Mike Dugan, author of The Furniture Wars: How America Lost a Fifty Billion Dollar Industry, speaks about the exodus of wood furniture production to Asia and some current strategies for competing with foreign producers. In the second half of his interview he talks about the realities of furniture production, marketing, and retailing. Click here to read Part 1.

Q: Historically the furniture manufacturing industry has always been highly fragmented, intensely competitive, and dependent on people-to-people relationships. Only Ikea has managed to build a global home furnishings empire. Can anyone scale up a traditional home furniture company to Fortune 500?  

Dugan: Not in my lifetime, and probably not in my grandson’s either, will we see a Fortune 500 size home furniture company. The poet Robert Frost said “There is something in nature that does not like a wall.” He could have added there is something in the furniture business that does not like big size. The diversity of consumer tastes prohibits long production runs which, in turn, limit economies of scale; the relationship aspect of furniture is lost in the big companies; and big furniture companies are impossible to manage. The battlefield is littered with the remains of furniture armies that sought to dominate the industry. We should accept the fact that we are a cottage industry, rejoice in it, and strive to create the best cottages any one has ever seen.

Q: Furniture producers must depend on healthy retailers yet furniture retailing has proven difficult to scale up profitably to a super-regional or national enterprise. Witness the bankruptcies of retailers like Heilig Myers and Levitz. Only Ethan Allen has found relative success in developing a known brand, streamlining the product development process, and building a large network of stores staffed by professional sales associates. Why can’t anyone replicate their success? 

Dugan: Forty years ago I was reluctant to join the furniture industry because it seemed to me Ethan Allen was the only company that understood marketing. Today that perception may still be the case. For the life of me I cannot explain why no one has followed (past Ethan Allen president) Nat Ancell’s lead. I suspect it is because such a strategy requires patience and strong leadership, two attributes our industry are rarely accused of having.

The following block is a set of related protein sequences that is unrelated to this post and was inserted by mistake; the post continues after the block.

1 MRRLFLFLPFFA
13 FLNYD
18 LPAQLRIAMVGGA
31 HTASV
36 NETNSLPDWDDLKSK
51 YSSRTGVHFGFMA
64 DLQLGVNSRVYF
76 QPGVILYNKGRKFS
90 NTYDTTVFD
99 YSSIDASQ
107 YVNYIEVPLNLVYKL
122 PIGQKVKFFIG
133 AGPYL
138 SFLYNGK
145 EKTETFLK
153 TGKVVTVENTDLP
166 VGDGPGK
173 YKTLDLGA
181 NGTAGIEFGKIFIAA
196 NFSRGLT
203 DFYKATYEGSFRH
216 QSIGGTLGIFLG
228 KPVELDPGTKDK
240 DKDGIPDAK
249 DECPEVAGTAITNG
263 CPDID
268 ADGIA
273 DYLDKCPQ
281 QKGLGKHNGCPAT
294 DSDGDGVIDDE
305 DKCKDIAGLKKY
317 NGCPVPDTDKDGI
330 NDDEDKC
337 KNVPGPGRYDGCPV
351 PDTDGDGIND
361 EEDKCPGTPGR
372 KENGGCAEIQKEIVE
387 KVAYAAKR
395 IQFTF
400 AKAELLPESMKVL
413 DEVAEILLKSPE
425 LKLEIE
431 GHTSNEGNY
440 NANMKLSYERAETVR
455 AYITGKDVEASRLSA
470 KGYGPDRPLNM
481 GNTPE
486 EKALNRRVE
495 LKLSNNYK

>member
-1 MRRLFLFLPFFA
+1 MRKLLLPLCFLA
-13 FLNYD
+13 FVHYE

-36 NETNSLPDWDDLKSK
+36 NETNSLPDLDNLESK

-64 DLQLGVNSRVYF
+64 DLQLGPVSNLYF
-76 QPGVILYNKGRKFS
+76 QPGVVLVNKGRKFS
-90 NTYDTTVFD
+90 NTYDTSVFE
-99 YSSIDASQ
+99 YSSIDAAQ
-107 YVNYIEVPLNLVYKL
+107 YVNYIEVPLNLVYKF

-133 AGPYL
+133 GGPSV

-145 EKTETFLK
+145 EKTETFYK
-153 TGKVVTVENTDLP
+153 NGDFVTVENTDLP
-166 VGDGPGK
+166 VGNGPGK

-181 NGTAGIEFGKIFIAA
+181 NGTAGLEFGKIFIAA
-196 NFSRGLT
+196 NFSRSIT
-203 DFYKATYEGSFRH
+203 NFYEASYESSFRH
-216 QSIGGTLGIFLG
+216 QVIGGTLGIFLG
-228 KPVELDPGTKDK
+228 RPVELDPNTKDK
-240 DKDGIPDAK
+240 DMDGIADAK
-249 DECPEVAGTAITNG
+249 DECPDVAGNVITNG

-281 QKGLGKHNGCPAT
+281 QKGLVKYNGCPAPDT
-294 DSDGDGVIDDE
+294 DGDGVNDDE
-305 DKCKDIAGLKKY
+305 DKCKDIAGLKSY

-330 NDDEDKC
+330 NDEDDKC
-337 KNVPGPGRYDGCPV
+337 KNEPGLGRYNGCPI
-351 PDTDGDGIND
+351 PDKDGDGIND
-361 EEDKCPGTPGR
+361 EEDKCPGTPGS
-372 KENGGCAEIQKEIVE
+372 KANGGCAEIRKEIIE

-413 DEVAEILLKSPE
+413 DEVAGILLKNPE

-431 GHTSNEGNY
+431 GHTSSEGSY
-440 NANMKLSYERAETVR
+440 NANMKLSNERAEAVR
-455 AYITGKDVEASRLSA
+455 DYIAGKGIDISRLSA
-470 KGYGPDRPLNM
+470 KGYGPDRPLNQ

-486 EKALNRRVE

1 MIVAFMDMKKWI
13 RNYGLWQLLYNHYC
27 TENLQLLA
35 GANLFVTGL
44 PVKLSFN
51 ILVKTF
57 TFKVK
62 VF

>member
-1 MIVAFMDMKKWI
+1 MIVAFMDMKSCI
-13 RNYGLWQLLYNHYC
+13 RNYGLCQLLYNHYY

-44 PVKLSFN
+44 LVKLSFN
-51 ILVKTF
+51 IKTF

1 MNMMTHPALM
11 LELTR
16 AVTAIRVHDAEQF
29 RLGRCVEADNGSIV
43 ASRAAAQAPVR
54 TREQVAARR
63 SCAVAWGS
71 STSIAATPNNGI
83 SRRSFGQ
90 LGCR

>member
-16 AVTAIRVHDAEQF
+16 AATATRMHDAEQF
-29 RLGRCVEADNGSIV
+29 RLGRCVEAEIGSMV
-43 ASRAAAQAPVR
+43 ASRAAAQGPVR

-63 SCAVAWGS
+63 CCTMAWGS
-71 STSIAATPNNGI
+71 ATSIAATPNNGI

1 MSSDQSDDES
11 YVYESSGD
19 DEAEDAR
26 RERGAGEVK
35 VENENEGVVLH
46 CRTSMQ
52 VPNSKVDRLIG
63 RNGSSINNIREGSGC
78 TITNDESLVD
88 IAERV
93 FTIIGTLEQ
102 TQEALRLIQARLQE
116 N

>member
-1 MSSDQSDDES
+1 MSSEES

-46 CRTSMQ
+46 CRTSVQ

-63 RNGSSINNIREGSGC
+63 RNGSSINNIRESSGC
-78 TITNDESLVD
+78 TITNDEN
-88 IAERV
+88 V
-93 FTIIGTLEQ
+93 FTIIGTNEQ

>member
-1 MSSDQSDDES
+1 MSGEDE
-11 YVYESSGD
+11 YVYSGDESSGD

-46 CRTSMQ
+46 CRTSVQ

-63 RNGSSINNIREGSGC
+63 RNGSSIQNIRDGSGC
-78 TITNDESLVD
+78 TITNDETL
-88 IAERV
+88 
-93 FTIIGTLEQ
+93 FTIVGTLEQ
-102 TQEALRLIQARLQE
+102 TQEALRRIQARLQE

Q: You focus in your book on the furniture industry’s failure to use product development techniques and tools employed for other consumer products. Can concepts like in-depth market research and product testing involving end consumers work in furniture? 

Dugan: The furniture product development process is badly in need of improvement and the methods are available to transform it. Market research and product testing could make a big difference in the success ratio of new introductions, but not if they kill the dynamic gut-feel of the creative talent. Once again, it is hard to explain why we have not already done this.

Q: Commandment no. 2 in your book says, “Thou shalt honor strategic discipline.” You’re calling for senior managers to develop a vision and avoid being distracted by the fleeting product and market opportunities that seem to populate the furniture universe. Yet most companies suffer from their focus on the so-called Six-Month Year (the time between High Point Furniture markets). How many fully developed, formal strategies have you found among furniture companies over your years in the industry? What benefits would you expect furniture companies to derive from a proper strategic planning process?